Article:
Pecking A.P., Cluzan R.V.
Results of a self sequential pressotherapy as a substitute for classical
decongestive therapy in a group of patients with a refractory upper limb lymphedema
XIX.International Congress of Lymphology 01-06.Sept.2003 Freiburg/Germany

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Introduction : Upper limb lymphedema occurs in about 19% of patients treated for breast cancer.
Usually a standard decongestive therapy associating manual lymphatic drainage
and bandages gives significant results. However, this therapeutic strategy requires
a well trained physiotherapist to warrant satisfying results. In some situations,
patients have no access to a well trained physiotherapist and the treatment
applied is not working. The lack of efficacy of the treatment leads to an
anxiogenic situation for the patient and in some cases a treatment withdrawal.
We develop with the sponsoring of the French league against cancer
(Comité départemental des Hauts de Seine de la ligue nationale contre le cancer)
a special protocol dedicated to offer the patient a new therapeutic
approach to their lymphedemas.

Method and patients : 50 women, age ranging from 38 to 79 years were included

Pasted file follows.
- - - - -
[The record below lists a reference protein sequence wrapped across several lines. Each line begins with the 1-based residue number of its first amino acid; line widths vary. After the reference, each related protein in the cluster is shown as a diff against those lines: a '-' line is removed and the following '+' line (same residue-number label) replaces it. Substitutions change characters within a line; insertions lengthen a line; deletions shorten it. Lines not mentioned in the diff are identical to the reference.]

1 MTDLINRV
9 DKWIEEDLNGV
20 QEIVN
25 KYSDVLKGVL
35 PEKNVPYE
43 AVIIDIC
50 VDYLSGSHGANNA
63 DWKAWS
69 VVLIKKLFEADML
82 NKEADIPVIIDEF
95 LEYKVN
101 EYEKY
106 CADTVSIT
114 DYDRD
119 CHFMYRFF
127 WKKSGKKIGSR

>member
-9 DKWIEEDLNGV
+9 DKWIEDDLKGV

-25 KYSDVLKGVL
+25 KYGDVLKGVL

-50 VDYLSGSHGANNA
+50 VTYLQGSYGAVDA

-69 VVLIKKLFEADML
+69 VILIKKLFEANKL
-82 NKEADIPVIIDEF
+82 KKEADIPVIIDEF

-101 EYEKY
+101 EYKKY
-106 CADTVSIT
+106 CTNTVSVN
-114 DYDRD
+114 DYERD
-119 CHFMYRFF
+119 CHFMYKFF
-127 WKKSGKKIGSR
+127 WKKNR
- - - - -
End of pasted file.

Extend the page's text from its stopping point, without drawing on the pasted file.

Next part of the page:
in this trial. All were presenting an upper limb lymphedema after a breast cancer
treatment without any signs of a local recurrence or distant metastasis.
These women were previously treated with a standard decongestive therapy
without any success. Main reasons for treatment failure were

physiotherapist not well trained, distance from home to physiotherapy office,
insufficient time to do the treatment. A test for pressotherapy was first performed
in our institute. Patients with. a significant response were educated to use a small
pneumatic pump with multiple chambers. This self-sequential pressotherapy
(pression 50 mm Hg) was then performed daily for 1 hour (2 sequences of 30 minutes)
during 2 months. 35 patients underwent a second course 3 months later.
Results 5 patients had no benefit of the self pressotherapy,
3 of them developed local recurrence. The tw others were not
really compliant and had a discontinuous use of the device.
Forty-five (90%) had a mild to important significant response.
The average percentage of volume reduction is 43% (19-67), the decrease
in heaviness of the affected limb was constant, pain was noticed for
16 patients and disappeared in 9 of them (56%). There was a clear
functional improvement in 8 out of 11 patients with limited
mobility of the arm. Lymphoscintigraphic parameters were improved
in 35% particularly on the lymphatic speed. Quality of life was improved
for 39 patients (78%) and all patients declared themselves satisfied this
treatment is easy to be performed at home. A second course was applied
to 35 patients 3 months later with a similar rate of success.

Conclusion : This non conventional approach was developed in order to offer
a potential therapeutic alternative to patients unable to have a good
decongestive therapy. The results obtained are really significant,
with a high level in satisfaction. With an average time saved for a
week estimated at 10 hours and a success rate of 90% this method
justified itself and should therefore perhaps be used more frequently.
However the high cost of the device is a financial limitation.